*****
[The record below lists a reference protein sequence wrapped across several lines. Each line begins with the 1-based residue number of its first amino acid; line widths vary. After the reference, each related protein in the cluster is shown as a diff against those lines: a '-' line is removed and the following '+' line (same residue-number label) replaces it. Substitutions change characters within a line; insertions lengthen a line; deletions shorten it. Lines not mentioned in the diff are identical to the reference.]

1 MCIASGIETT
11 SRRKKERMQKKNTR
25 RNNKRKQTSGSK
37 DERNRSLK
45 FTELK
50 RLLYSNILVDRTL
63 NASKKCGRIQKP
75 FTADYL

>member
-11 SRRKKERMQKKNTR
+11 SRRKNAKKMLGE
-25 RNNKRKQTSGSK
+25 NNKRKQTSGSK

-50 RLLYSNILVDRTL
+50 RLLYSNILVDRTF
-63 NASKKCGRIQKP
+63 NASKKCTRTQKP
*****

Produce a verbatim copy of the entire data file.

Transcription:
[The record below lists a reference protein sequence wrapped across several lines. Each line begins with the 1-based residue number of its first amino acid; line widths vary. After the reference, each related protein in the cluster is shown as a diff against those lines: a '-' line is removed and the following '+' line (same residue-number label) replaces it. Substitutions change characters within a line; insertions lengthen a line; deletions shorten it. Lines not mentioned in the diff are identical to the reference.]

1 MCIASGIETT
11 SRRKKERMQKKNTR
25 RNNKRKQTSGSK
37 DERNRSLK
45 FTELK
50 RLLYSNILVDRTL
63 NASKKCGRIQKP
75 FTADYL

>member
-11 SRRKKERMQKKNTR
+11 SRRKNAKKMLGE
-25 RNNKRKQTSGSK
+25 NNKRKQTSGSK

-50 RLLYSNILVDRTL
+50 RLLYSNILVDRTF
-63 NASKKCGRIQKP
+63 NASKKCTRTQKP